Music held this little drama together, which was more than could be hoped of the plot. James Fox was delectable as a fuddy-duddyish Elgar, resting uncomfortably on his laurels, and under pressure at every dinner party to produce another symphony. I'm not clear what any of this had to do with the Cello Concerto, but we got to hear a lot of it anyway, as well most of a violin sonata, convincingly mimed by Selma Alispahic as Jelly. After a vague flirtation, Elgar invites her to perform at a gathering at his house. He proceeds to fondle his excessively serene but ailing wife during the recital, which seemed a bit off. Jelly gets her revenge when, after his wife's death (touchingly imagined), he makes a clumsy pass at the young violinist. She rebuffs him and zooms off in a taxi, complaining of "These old men!" But this particular old man wrote cello concertos, you heartless cow: the implication was that she could have let him have his cuddle. Instead, she swanned off on an international concert career and never married. Elgar never wrote another note. Let that be a lesson to us all.

Meanwhile, on BBC2 we got chapter two of Murder One. Confused already? Well, you're supposed to be. The crime is a big muddle - everyone seems to be guilty - or, as they say here, "Hip- deep in a rape-homicide". The lawyer wading through the mire with an assortment of defendants, Theodore Hoffman (Daniel Benzali), looks disconcertingly like Charlie Brown grown up, but he behaves like any old crafty FBI agent or cowboy on American TV: all-knowing, unflappable and hugely respected by assorted underlings. Like Kavanagh's, his wife is always in the kitchen when he gets home. Her life consists of two emotions: concern or annoyance that he's missed dinner. She's also a little worried about the American judicial system. "Everybody's a celebrity," she says. "Lawyers, witnesses, jurors ... and the whole idea of justice goes right out of the window." Yet a judge adjudicating this week's sub-plot about the wrongful and racist arrest of a black algebra teacher spluttered: "This country and our system of justice are the envy of every nation on earth." Who's to be believed? Ask OJ, whose spectre haunts Murder One. Whatever else it's trying to do (besides imitating LA Law), the show taps the American TV audience's newly proven capacity for enduring endless trials - Murder One is devoting over 20 episodes to its main case. I suspect the writer was hip-deep in OJ mania.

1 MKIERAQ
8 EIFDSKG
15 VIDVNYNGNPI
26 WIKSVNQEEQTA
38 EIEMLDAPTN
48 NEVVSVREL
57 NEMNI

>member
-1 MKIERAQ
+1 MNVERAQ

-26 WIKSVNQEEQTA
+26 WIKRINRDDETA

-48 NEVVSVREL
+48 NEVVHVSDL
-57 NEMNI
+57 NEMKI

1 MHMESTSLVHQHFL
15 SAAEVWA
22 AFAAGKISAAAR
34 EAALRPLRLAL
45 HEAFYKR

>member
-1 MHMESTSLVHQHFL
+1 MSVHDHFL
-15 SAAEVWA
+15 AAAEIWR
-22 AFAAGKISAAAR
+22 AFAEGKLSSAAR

"You're too bloody fussy - why don't you just relax?" asked a nanny when her employer criticised her use of Dettox. Most of their disagreements were over Dettox. The mother insisted that all the toys be Dettoxed once a week, but also complained that she couldn't afford the amount of Dettox the nanny was getting through. The nanny sighed to a friend: "It's just Dettox, Dettox, Dettox ... " Within no time she'd vanished, along with a string of other innocent nannies in Modern Times: Quality Time (BBC2). The mothers, all on the mobile phone, painting their toenails or getting massaged, were the tried and convicted culprits here, too busy being wealthy career women to consider the permanent psychological damage they were inadvertently inflicting on their tiny offspring. Only the nannies gave love, and they're removed at a moment's notice. "She was so nice to us that she had to leave," says one bemused toddler. A father suddenly appears, partaking of a family holiday in Barbados. He insists that the nanny must never take her eyes off the children. "I'm sure there's a very good trade in white babies in the West Indies," he says, reclining, repulsively white and hairy, in his deckchair. Maybe his children would be better off if they were kidnapped.